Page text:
更有甚者,在美国几座大城市,警方逮捕了一些随身携带安全套的性工作者,说这是他们违法行为的证据。因此一些性工作者对记者和活动人士说,由于害怕警察,他们有时就不带安全套,在提供性服务时缺少了保护。

与此相反,我们应该做的是要保护,而不是迫害性工作者。在“减少伤害”的大前提下,我们可以利用世界卫生组织和联合国艾滋病规划署的支持,从事一些发放安全套、教育性工作者有关艾滋病和健康风险的知识、为他们提供体检、药物和咨询服务等工作。这些工作目前都是性工作者们自己在开展。在印度,SANGRAM监控安全套的试用,关爱患艾滋病的性工作者,甚至阻止那些有暴力倾向的顾客进入妓院。同时应当制定点对点的反人口贩卖机制以减少伤害,就像SANGRAM目前的做法一样。Meena Saraswathi Seshu在2013年接受联合国新闻机构IRIN采访时说:“性工作者权利组织应当真正介入反人口贩卖工作,因为毕竟还是他们最了解性产业和他们的工作环境,因此更擅于做这项工作。”

这些举措可以减少很多潜在的伤害。象牙海岸在90年代实施的“信心诊所”项目——女性可以在这里得到心理咨询、身体检查、传染病检测——让女性性工作者的艾滋病感染比例从89%降低到32%。在印度南部,从1995年到2008年,免费发放安全套的医疗服务让性工作者的艾滋病和梅毒感染数量大幅度降低。

尽管取得了这些成就,减少伤害的努力仍然缺少足够的支持。据联合国艾滋病规划署在2009年提供的数据,全球防止艾滋病的总预算中,只有不到1%被用在与性产业有关的项目上。这其中的原因至少部分来自于经常破坏医疗项目进程的废除主义者。例如一个孟加拉国组织Durjoy Nari Shangho在国际非政府组织签署了美国的反性交易承诺书之后,关闭了一家性工作者的医疗中心,因为它无法继续得到资金支持。医生无国界组织拒不参加一个柬埔寨和越南边境的项目,因为美国国会批评它支持性交易行为。

减少伤害的举措,如果被更多的人接受、被更广地传播、被更有力地提升其重要性,将会在保护性工作者健康方面发挥重要的作用。但它不应当孤独地存在,它应当与去犯罪化和更广泛的司法、社会进步结合起来,性产业最终才可以走上正轨。


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“一个性工作者工会?!”
——没错。


在反对法国立法禁止购买性行为的抗议中,有人打出“性工作也是工作”的口号。的确如此,因为这是一项工作,它就要和其它工作一样被对待。今天,有一批法律专家表示,性工作者面临的很多问题都可以通过劳动法来解决。如果性工作也被认为是一个合法的经济组成部分,工作条件、标准工资、伤害赔偿和其它的雇用问题都可以参照相关法律,那么性产业和性从业者都将遭遇更少的暴力和伤害。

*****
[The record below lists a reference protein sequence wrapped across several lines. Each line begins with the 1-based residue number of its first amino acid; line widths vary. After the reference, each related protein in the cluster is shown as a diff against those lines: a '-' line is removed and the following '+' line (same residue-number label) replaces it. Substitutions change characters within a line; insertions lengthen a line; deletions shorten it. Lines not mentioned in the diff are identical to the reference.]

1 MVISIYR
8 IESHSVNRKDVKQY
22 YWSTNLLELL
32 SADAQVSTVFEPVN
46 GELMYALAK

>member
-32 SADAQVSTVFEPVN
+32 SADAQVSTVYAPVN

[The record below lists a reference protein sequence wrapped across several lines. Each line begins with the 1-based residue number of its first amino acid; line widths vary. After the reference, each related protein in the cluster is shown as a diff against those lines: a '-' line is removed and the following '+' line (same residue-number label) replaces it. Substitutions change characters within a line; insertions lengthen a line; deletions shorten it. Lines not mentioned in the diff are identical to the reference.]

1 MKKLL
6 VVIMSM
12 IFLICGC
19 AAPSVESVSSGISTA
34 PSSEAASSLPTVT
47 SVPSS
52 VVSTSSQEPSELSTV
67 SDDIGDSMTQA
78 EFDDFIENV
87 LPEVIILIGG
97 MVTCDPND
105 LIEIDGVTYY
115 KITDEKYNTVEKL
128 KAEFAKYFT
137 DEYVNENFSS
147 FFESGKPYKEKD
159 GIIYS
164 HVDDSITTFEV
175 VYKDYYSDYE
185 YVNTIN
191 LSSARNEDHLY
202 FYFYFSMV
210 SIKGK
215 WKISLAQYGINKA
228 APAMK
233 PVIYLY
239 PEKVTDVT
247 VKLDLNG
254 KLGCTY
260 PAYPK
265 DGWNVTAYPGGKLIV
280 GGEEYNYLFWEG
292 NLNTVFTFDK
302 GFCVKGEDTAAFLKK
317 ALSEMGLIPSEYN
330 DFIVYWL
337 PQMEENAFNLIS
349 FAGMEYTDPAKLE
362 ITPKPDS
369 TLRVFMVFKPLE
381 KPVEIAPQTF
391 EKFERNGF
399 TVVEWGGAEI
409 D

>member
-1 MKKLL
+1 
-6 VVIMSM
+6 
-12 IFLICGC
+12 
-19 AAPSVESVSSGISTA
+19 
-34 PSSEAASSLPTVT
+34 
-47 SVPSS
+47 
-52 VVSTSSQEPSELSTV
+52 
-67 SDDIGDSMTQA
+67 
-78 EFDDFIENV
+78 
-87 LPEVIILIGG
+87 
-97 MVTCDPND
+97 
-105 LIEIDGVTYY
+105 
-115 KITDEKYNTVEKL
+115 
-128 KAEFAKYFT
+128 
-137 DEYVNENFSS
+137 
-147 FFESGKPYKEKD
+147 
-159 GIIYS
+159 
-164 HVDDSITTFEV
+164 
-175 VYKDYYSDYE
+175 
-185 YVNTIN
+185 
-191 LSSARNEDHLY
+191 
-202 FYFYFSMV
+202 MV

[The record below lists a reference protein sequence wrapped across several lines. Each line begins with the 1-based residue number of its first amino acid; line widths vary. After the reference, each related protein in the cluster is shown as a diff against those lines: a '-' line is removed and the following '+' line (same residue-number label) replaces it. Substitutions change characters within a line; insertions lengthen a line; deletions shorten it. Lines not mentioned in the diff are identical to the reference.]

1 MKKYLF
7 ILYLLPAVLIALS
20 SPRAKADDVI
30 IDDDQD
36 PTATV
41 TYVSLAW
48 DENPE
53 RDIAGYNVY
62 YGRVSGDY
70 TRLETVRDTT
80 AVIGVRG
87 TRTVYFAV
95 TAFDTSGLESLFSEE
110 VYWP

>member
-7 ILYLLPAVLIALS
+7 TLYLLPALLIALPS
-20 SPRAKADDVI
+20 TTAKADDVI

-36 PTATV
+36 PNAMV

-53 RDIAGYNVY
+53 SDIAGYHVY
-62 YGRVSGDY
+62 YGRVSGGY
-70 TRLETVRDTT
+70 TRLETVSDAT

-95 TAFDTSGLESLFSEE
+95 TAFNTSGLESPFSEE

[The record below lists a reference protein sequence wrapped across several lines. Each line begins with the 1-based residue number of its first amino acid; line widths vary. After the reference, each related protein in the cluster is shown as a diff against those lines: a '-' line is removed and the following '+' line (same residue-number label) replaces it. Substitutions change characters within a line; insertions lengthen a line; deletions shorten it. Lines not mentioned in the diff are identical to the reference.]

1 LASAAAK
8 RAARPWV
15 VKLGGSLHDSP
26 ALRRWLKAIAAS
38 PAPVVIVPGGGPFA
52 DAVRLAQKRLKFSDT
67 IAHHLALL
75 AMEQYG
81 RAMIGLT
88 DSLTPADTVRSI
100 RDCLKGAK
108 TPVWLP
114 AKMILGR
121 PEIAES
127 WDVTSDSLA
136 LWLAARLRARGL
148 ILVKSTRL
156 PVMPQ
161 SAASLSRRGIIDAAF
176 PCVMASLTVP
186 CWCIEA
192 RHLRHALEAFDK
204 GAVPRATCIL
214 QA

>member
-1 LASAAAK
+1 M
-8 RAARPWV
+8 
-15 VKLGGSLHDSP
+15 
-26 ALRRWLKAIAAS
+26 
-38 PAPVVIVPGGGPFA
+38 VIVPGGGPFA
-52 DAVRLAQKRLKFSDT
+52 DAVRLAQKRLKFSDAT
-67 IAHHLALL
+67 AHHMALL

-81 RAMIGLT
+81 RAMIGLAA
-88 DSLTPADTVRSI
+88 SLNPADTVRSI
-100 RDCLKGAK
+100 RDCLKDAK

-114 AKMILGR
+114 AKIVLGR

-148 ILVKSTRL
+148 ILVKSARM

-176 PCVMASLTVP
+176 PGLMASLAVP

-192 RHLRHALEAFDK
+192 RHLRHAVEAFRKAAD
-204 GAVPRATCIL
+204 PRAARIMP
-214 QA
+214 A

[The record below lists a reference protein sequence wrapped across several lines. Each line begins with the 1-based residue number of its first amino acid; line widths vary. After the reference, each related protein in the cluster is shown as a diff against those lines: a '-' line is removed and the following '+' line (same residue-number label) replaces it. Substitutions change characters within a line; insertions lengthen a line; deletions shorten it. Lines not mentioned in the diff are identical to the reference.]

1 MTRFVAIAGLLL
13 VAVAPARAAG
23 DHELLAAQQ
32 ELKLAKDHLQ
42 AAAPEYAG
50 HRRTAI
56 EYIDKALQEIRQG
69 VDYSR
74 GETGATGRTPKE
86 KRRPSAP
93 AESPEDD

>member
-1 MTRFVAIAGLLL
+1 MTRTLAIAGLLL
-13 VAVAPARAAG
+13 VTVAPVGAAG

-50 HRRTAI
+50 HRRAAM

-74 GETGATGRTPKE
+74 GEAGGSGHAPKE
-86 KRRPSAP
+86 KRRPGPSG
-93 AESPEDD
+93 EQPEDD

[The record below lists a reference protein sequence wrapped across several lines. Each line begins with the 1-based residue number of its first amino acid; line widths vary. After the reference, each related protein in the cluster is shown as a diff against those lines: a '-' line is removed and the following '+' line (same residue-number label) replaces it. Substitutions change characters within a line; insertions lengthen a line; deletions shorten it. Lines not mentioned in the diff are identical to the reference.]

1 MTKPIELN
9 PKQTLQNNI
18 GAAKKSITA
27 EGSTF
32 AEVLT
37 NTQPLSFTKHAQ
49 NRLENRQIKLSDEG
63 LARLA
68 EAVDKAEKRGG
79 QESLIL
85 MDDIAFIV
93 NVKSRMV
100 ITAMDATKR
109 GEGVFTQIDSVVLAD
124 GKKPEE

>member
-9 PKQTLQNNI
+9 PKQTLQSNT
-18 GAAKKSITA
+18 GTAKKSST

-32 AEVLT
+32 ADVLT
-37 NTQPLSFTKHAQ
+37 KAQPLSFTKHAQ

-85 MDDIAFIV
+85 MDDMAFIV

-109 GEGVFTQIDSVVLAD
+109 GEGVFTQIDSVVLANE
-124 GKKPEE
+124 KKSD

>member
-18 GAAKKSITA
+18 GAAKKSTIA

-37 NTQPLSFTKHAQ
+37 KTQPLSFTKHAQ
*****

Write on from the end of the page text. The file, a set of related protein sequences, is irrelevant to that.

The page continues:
按照一个标准的劳动法模式,美国性工作者可以把妓院中存在的健康危害上报给职业安全与健康管理局,他们可以组建工会,游说当局采取更严厉的措施保护他们不受警方的骚扰。在未来,他们会被当作和其他人一样的普通公民,他们的职业也是安全和可以接受的。特拉维夫大学法律教授Hila Shamir说,尊重所有行业劳动者的权利可以解决很多导致人口贩卖的社会和经济问题。性产业也是如此:提供一个安全的工作环境,可以减少职业暴力,同时性工作者也不大容易受到金钱和其它好处的引诱移居到国外。

听起来具有煽动性?或许吧。但是已经有了一些研究结果显示劳动法模式起到了一些作用。

性工作者的贸易工会已经出现在英国和其它一些欧洲国家,新西兰甚至已经为性产业提供从业者保护机制。支持性产业的组织开始利用法院来维护他们的劳动者权利。南非一家上诉法院在2010年裁定,一个自称被一家按摩院不公平解雇的性工作者(据《Mail & Guardian》报道,被解雇的原因是“拒绝口交、私会男友、挑选顾客、接客数量不够”)有权出席政府机构的听证会,以解决劳资纠纷。在这起案件背后起到推动作用的是位于开普敦的性工作者教育和宣传工作小组。

与正规工会运作的模式相类似,性工作者组成的团体也可以与妓院老板和警方面对面地解决问题。据联合国艾滋病规划署提供的信息,泰国的一个团体“服务行业从业人员组织”利用一个“实习”计划改善了与警方的关系。警察学员在这个项目中可以学到防治艾滋病的知识,还可以结识组织成员。警方因此改变了对性产业的态度。研究人员在2009年从事的一项研究还发现,印度南部的一个性从业者团体在面对警方的骚扰和其它危险时,相互帮助,共同阻止了警方的逮捕行动。

所有这些例子都让我们看到,工会有机会改善性工作者的生活条件。然而,彻底转变公众的态度不是件容易的事。除了转化并消除废除性产业的观念之外,我们还需要重新分配资源、修改并去除那些错误的政策。还要留心可能引起的反抗,就像去年9月出现的全球抗议声音,反对卖淫的人士因为联合国多次表示支持性产业去犯罪化,因此威胁联合国。

然而,无论是研究还是经验都表明,变化是性工作者权利的核心所在——这恰恰是废除主义者声称他们要保护的东西。性工作者不但应当享有选择谋生方式的权利,还应当享有不受恐惧和虐待的权利。更重要的是,他们不应被长久以来污染这个产业的误解和偏见所伤害。



原文:

"Prostitution Is Bad."
DEPENDS ON WHAT YOU MEAN AND WHOM YOU ASK.


Prostitution may be the world's oldest profession, but there is still little agreement on the social and moral legitimacy of commercial sex. There are, of course, those who consider sex sacred and its sale a sin, and there are libertarians who are willing to accept nearly any degree of sexual freedom. But plenty of people have views that lie somewhere in between, and they are fighting over the fairness, regulation, and even the precise definition of what advocates and practitioners increasingly refer to as "sex work."